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Billionaires, you may have noticed, have to “do” something. They don’t seem to be able just to sit there and be billionaires. Donald Trump comes to mind.

In a famous Hollywood movie, the “billionaire” chose mental health as his vehicle to scratch the billionaire itch. Oprah Winfrey opened a school in Africa. Bill Gates puts his leftover money to work improving world health. Jimmy Carter, maybe not a billionaire, but he “belongs” as a former president and until just recently was personally hammering and nailing new homes for the poor.

The unlikeliest-looking and acting billionaire has to be the late Zachary Fisher, who carved his signature in stone and steel across the New York City skyline as a member of the Fisher Brothers construction firm.

Zachary told his friends, “Nobody’s doing patriotism. That’s what I want to do.” A meddling speechwriter would have changed the wording to “military philanthropy.” Zach continued to call it patriotism. He started small. Somebody alerted him to the poor conditions of the playgrounds on the Governors Island military base in New York harbor. Most people assume whatever the military needs is all provided for by Congress. And most people are wrong. Zach knew Congress would take years to fix. It only took him a minute or two to write a check.

In 1989 America invaded Panama to depose a corrupt, drug-running Noriega. Twenty-three Americans were lost in that action. The families of every single fallen American received a check for $25,000. No press conference. No sound bites. No “Take a bow, Mr. Fisher!” Just checks for $25,000 to the family of each fallen American.

Next Fisher stumbled upon the 800-pound gorilla nobody wanted to discuss. Families of seriously injured American servicemen were absolutely free to visit their loved ones in military hospitals, but the families had to travel to unfamiliar cities and look for inexpensive motels a walk or a bus ride from the hospital, literally multiplying the stress of having an injured loved one. That brought about the birth of the “Fisher Houses.”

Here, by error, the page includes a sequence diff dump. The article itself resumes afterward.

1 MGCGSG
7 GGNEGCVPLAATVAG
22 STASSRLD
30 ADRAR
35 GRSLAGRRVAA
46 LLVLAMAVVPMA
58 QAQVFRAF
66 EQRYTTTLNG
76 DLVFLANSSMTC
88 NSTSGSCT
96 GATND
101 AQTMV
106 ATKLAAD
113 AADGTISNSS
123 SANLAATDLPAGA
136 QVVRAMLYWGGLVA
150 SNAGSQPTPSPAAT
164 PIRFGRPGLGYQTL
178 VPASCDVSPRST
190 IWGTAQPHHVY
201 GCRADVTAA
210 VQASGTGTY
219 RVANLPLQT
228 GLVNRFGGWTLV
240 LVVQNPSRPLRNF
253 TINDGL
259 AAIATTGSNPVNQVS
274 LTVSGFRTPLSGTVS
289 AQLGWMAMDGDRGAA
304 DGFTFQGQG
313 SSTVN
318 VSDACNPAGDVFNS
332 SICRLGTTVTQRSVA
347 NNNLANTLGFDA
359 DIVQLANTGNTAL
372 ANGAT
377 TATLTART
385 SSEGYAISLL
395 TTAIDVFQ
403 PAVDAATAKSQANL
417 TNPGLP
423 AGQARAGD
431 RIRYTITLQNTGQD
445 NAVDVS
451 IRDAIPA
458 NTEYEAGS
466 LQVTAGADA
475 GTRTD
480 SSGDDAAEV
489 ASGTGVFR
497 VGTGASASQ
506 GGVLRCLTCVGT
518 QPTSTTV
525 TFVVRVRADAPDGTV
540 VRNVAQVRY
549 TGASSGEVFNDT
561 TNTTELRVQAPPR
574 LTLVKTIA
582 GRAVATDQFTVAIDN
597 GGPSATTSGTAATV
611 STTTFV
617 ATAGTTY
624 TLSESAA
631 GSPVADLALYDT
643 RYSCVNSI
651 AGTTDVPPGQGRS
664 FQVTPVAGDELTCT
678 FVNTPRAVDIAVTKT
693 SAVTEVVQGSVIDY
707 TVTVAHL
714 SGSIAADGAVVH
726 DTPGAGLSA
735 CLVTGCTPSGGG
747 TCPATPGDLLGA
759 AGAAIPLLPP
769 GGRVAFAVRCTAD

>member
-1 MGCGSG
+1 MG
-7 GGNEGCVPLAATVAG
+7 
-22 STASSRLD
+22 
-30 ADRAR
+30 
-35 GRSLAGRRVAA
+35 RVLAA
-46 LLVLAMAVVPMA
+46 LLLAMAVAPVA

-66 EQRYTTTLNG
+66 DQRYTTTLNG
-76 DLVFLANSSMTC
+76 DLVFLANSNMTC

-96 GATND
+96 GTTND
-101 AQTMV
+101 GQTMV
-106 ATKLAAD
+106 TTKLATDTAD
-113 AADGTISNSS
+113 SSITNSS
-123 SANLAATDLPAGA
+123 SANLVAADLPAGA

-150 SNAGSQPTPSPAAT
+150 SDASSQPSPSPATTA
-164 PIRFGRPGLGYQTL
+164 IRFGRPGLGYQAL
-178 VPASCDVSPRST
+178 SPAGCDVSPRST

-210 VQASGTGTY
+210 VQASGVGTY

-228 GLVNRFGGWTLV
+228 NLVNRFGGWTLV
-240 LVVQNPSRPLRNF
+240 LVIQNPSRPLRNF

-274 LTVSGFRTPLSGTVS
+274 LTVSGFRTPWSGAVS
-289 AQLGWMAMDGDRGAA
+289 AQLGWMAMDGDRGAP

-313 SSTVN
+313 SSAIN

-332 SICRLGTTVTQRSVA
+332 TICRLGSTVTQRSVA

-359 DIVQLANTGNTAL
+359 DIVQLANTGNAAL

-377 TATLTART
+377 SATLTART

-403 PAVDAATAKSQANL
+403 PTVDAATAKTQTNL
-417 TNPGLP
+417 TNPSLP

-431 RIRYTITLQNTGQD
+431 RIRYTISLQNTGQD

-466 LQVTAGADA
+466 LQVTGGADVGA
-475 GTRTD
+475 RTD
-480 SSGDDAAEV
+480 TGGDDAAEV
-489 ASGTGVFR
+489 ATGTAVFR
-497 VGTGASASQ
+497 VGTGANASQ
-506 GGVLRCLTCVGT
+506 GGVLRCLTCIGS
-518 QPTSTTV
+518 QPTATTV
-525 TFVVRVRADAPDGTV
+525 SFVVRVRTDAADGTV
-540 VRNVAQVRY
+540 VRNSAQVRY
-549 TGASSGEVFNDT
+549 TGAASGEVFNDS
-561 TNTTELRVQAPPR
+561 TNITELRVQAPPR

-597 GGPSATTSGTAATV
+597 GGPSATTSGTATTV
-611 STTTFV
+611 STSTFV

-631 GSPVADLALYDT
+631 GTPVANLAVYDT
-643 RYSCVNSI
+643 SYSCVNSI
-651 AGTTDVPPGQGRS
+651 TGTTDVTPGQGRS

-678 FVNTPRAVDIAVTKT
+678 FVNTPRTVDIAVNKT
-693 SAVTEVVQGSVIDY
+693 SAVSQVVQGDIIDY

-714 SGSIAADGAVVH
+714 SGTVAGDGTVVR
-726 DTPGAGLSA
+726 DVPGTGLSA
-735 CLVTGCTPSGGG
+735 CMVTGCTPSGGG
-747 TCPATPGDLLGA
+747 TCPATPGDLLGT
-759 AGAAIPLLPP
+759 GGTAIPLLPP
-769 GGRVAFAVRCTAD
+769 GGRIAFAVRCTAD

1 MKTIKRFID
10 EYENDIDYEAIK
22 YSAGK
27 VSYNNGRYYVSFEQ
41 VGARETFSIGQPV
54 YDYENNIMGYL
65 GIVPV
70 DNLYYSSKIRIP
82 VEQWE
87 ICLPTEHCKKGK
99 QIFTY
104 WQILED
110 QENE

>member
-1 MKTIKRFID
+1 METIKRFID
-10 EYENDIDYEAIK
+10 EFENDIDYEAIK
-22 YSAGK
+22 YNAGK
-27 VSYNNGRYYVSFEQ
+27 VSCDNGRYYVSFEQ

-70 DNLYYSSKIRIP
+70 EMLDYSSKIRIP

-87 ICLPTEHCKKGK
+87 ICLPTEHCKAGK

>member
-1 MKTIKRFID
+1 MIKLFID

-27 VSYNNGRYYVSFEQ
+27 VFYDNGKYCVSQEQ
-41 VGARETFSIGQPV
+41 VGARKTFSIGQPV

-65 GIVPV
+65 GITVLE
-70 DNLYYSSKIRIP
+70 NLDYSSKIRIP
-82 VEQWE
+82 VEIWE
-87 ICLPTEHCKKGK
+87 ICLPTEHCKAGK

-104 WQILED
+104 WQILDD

Fisher Houses offered free or almost free accommodations to those military families right there on the hospital grounds. The internal architecture of Fisher Houses features “flexible walls” so a single relative or a couple can get a suitable room. A few seconds of “wall-juggling” and you can have a room for a family of seven, maybe an infant quartered with mom and five older children in an adjoining room.

It’s easy to read the mail Fisher Houses get from grateful military families. What’s not so easy is reading those letters without clouding up and raining all over yourself!

How’d you like to be Zachary Fisher’s accountant reeling and finally resting from the prodigious amount of money Fisher donated to his “military philanthropy” – and Zach suddenly pipes up and says, “They’re going to scrap the aircraft carrier Intrepid if they can’t raise the money to bring it to New York harbor.” The money was “raised” on the spot. Don’t even ask how many millions. It was the kind of money you thought only liberal legislators gave away, provided, of course, it was other people’s money. The Intrepid is permanently moored there on the New York side of the Hudson River. I want to salute every time I drive by.

Zach invited me and Medal of Honor recipient Paul Bucha to helicopter from New York to Bethesda, Md., to attend the opening of the first Fisher House in 1991. President George H. W. Bush and Barbara and Zachary Fisher and his wife, Elizabeth, were radiant as “military philanthropy” made the big leagues. There would be bigger leagues. There are now 60 Fisher Houses on American military installations.

We lost Zach in 1999. Zach can’t feel the pride in his little act of “patriotism” growing from repairing the playgrounds for military children on Governors Island clear on up to literally bailing out the Obama administration when they couldn’t find the funds to pay the travel expenses of the families whose loved ones were lost in combat to Dover Air Force Base to welcome their caskets home and provide the customary $100,000 to each family. We understand you’re a little short, Barack. Zach will take care of it.

Fisher’s earlier philanthropies included many Jewish charities. You’ll often hear anti-Semites allege that “All Jews care about is money.”

Zach probably wouldn’t fight them on that. He would have just wanted to make sure the right amount of money made it to the right people at the right time.

 

 

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